Chad Gillis and Ben Crasch report for News Press – “Land owners continue to push development into panther habitat, the two main agencies charged with protecting [panthers] have shown no enthusiasm for moving them north of the Caloosahatchee River and a record number are being killed by vehicles. And there’s a growing call among some…to be able to hunt them…A group of nine land owners, including [an FWC] commissioner, is pushing for a permit to build on massive swaths of land adjacent to the Florida Panther Wildlife Refuge and Big Cypress National Preserve, where the heart of the breeding population lives…The move to develop in panther territory comes after the [FWC] released a draft policy paper last year that caused a furor…Panther biologists were not consulted beforehand… ‘[Priddy] is the leading proponent of changing this panther rule, and she would gain financially from being able to develop her remaining property and selling it,’ said…Chuck O’Neal…Typically environmentalists have stood together, opposing development plans and road expansion projects aimed at opening up all of South Florida for urbanization. But recently a divide has emerged over the development Priddy and the other landowners are involved in…Groups like the Florida Wildlife Federation and Audubon Florida support the development plan…But other groups (like the Conservancy of Southwest Florida) say the development will chop off too much panther habitat and put more cars near panther dens…PEER says the [development]…and [others] like it will lead to the extinction of panthers.” Read Endangered Florida panther faces new pressures, critical crossroad
Jeffrey Schweers reports for the Tallahassee Democrat – “Lorinne Myatt…organized a demonstration at the Capitol…to…draw attention to Sabal Trail…[It] drew 400 people…Many were surprised to learn that the project had been winding its way through the regulatory process for three years…Events are planned for Dec. 29 in St. Petersburg, Jacksonville, and Orlando. A mass civil disobedience is planned for Jan. 17 at Suwannee River State Park, near the spot [where] the pipeline will pass under the river…[Opponents have] started letter-writing campaigns to their state elected officials and members of Congress, organized benefit concerts, and traveled to the…construction sites…The…pipeline is…tunneling under the Withlacoochee, Suwannee and Santa Fe rivers and plowing through dozens of spring sheds… ‘We are meeting people every day who don’t know about this and live next door to it,’ Malqitz-Jipson (a Sierra Club organizer) said. And local governments seem to have been ignored or shut out of the regulatory process.” Read Sabal Trail pipeline cut through heart of springs country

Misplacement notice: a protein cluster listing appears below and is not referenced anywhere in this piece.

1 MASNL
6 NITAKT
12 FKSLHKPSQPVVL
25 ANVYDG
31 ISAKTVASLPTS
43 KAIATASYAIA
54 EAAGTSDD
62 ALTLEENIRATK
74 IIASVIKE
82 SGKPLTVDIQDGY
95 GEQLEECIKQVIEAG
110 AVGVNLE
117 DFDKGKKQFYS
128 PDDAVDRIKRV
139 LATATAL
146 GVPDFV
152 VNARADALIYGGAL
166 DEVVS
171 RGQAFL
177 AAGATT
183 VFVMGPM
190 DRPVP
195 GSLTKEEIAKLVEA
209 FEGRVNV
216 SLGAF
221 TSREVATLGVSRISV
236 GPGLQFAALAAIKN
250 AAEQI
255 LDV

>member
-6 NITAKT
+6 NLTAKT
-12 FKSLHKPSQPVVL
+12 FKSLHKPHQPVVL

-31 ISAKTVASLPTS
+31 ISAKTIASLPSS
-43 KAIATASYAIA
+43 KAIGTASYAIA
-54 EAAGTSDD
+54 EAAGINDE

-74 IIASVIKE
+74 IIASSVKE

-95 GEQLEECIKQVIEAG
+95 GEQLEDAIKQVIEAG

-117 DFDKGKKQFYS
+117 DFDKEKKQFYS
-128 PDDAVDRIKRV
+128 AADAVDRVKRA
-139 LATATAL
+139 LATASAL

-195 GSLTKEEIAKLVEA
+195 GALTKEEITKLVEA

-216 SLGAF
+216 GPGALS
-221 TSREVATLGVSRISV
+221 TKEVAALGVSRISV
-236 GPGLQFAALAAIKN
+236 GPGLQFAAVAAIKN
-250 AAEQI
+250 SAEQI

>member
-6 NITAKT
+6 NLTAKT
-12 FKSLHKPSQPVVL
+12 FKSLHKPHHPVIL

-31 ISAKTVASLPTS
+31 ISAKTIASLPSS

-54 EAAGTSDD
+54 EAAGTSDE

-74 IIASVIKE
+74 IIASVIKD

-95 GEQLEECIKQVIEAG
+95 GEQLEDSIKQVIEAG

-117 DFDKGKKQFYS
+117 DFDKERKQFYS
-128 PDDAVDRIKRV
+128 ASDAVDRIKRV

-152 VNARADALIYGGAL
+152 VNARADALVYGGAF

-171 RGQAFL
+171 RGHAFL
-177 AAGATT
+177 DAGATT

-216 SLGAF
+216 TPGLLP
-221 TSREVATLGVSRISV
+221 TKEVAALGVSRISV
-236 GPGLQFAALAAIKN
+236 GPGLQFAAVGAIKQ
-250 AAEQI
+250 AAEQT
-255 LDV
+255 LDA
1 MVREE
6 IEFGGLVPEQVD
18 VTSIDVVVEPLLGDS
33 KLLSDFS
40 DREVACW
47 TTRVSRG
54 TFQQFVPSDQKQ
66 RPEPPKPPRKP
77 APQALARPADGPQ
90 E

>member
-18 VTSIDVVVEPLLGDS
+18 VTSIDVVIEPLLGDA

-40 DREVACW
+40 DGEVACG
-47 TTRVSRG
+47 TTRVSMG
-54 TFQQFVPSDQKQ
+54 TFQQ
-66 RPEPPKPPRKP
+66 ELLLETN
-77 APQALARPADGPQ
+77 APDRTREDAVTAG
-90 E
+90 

James Call reports for the Tallahassee Democrat – “The Acquisition and Restoration Council decided…to delay a vote on a plan giving 43 acres to the Department of Transportation to widen Crawfordville Highway…ARC members delayed any action until their next meeting in March. The move allows FDOT time to investigate alternative stormwater pond designs to reduce nitrogen discharges. It is unclear whether the agency will do so.” Read Road widening project stalled
Kevin Spear reports for the Orlando Sentinel – “The director of the Florida Park Service has been reassigned to manage a park…Donald Forgione…was the first director to have risen from the position of park ranger. Forgione was charged by Scott’s administration with boosting park revenues, while also having to respond to vocal opponents of exploiting park resources. ‘This worries us,’ said Paula Russo, president of the Friends of Florida State Parks. ‘Donald has been an exemplary director.’…[FDEP] director, Jon Steverson, has pushed parks to wean themselves from taxpayer subsidies…Options discussed so far [include] leasing acreage for cattle grazing, selling timber and opening wildlife preserves to hunters. The service also has relied increasingly on hiring private companies for land managing traditionally done by park rangers.” Read Florida parks director removed, sparking worries
Isadora Rangel reports for the TC Palm – “Florida coastal communities could ban plastic shopping bags to preserve the environment and reduce litter under a proposed state law. Municipalities with fewer than 100,000 residents could create a pilot program to regulate disposable bags…[O]nly communities that border the Atlantic Ocean, the Gulf of Mexico, lagoons and other water bodies could participate…This is the third time Rep. David Richardson has filed the bill since the Legislature in 2008 prohibited local governments from enacting ordinances to regulate disposable plastic bags…The House bill (HB93) and its Senate companion (SB 162) would prohibit municipalities from imposing fees or taxes on bag use, and would require governments to collect data on the pilot program to generate a report for the Department of Environmental Protection.” Read State bill to ban plastic bags introduced 3rd time by Rep. David Richardson